How do you keep track of files? If physical files are removed from the workplace to be used by the telecommuter, what processes will be put into place to ensure they are not lost or misplaced and that they are accessible to others who may need them?
How do you maintain confidentiality of confidential data? Different types of data require different levels of confidentiality. Medical records, protected health information, student records, employee records and attorney-client privileged communications all require different levels of protection. Developing a policy in advance to preserve the confidentiality of these records if they are being physically removed or accessed electronically from an offsite location can help prevent data breach issues, and in some cases (e.g., HIPAA) is required by law.
Is personal multitasking acceptable? Does the employee have other commitments during the workday, such as child care or care for another member of the household? Does the employee freelance or have a second job? If so, there should be a clear understanding regarding the degree to which these other responsibilities can be performed during work time.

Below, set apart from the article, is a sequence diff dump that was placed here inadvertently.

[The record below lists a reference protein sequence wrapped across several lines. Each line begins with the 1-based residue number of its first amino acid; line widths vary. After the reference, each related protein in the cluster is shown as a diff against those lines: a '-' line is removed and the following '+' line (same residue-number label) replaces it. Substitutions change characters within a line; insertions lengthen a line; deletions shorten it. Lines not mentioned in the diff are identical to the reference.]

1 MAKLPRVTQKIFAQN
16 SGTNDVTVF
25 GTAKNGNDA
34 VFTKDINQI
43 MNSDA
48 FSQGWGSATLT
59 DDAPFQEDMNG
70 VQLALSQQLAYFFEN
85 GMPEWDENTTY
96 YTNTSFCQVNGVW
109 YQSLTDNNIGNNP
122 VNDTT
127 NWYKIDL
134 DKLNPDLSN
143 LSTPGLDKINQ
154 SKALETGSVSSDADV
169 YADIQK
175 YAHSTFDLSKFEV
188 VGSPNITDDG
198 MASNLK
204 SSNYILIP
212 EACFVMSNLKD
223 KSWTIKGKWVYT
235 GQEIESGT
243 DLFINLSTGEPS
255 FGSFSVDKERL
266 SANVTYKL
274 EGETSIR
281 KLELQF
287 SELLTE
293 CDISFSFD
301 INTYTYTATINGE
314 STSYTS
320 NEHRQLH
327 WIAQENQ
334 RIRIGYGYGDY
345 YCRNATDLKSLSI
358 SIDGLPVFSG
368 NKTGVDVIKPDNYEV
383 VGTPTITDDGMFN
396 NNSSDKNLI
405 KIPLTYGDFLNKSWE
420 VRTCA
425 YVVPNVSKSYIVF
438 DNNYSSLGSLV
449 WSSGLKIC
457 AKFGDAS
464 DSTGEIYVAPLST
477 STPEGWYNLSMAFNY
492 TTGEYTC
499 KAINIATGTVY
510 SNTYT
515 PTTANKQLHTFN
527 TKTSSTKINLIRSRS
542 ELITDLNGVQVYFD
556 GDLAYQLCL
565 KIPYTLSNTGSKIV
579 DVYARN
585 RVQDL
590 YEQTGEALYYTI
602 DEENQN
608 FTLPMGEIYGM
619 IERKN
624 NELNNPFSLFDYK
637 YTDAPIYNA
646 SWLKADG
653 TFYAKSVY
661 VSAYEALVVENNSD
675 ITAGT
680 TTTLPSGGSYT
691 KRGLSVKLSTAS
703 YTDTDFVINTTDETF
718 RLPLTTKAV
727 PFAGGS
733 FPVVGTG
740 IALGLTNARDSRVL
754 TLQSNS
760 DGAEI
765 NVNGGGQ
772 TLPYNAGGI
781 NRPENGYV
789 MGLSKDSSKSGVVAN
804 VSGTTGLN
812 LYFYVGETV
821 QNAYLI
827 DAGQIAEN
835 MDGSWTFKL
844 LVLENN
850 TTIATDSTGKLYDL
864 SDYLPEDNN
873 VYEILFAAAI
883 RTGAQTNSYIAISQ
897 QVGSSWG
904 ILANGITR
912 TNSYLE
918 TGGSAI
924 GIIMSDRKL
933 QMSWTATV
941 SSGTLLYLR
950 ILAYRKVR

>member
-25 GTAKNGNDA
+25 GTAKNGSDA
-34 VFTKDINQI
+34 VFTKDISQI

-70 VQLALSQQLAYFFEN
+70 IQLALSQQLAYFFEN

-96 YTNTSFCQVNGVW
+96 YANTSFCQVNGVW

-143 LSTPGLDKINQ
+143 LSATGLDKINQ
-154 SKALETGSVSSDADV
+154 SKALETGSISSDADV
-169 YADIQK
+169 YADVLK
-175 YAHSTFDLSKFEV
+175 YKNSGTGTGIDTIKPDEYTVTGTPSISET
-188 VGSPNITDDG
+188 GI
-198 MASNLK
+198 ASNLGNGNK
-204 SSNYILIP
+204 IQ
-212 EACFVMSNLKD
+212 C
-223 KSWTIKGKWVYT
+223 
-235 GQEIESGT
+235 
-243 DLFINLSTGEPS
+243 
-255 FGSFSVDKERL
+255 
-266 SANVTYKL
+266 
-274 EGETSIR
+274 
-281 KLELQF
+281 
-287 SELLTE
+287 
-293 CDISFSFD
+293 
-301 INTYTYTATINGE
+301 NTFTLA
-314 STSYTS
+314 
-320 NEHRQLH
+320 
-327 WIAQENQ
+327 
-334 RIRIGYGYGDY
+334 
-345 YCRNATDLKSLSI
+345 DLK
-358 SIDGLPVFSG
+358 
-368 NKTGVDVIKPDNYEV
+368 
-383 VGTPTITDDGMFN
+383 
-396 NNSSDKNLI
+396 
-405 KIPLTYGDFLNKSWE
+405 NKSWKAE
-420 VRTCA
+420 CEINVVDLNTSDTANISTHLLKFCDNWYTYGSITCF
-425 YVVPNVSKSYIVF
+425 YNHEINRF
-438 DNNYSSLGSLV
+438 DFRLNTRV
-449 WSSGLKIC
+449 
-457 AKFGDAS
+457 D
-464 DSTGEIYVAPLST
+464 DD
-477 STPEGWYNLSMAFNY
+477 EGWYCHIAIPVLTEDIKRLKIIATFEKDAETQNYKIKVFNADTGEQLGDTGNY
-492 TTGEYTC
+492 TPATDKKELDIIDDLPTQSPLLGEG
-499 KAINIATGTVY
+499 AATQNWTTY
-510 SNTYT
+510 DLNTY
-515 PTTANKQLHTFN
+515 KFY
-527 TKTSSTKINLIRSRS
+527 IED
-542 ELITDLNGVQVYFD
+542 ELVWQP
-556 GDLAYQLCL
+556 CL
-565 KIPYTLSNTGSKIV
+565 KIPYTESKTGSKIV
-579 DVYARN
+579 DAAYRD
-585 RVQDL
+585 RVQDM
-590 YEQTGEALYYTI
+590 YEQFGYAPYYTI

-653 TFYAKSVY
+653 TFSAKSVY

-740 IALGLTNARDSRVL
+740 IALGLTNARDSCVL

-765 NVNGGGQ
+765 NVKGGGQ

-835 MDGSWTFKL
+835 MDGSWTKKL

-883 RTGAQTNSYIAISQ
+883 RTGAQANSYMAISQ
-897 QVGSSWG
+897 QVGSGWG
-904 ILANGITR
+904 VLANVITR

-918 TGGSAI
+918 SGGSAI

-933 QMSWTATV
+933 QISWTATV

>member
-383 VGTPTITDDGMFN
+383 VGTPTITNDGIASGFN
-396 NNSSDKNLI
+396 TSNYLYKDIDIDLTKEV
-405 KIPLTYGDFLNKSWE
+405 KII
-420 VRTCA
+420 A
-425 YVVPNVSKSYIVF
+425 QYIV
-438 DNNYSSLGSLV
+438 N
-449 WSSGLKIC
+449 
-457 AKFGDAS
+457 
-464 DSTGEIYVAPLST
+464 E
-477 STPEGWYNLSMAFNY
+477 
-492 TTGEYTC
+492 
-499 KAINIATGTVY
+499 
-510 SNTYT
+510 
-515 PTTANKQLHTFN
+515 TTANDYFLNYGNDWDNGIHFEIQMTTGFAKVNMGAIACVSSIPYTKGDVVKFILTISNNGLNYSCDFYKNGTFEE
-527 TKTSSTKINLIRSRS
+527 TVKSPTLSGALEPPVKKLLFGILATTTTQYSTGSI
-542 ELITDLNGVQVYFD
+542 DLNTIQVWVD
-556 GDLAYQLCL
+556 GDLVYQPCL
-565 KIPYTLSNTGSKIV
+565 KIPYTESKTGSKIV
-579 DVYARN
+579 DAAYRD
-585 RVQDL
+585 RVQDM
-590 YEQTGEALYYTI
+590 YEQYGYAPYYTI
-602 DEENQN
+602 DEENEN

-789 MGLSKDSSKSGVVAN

Is collective bargaining required? Changing the terms and conditions of a bargaining unit member's work is a mandatory subject of bargaining, so if the affected employees are members of a union, the union should be given notice and an opportunity to bargain any telecommuting policy or practice before it is implemented, even if the employee requests it.
Consider a trial period. Before selling the employee's furniture and subletting her office or cubicle, the employer may want to establish a limited telecommuting trial period to evaluate whether telecommuting will work for both parties.
Karen Sutherland is the chair of the Employment and Labor Law Practice Group at Ogden Murphy Wallace, PLLC, and rarely telecommutes except for writing Bar Talk at home on the weekends. She also has not had a TV since 1989. Sutherland can be reached at firstname.lastname@example.org. This article is a brief overview and is not legal advice, and should not be relied on for any purpose.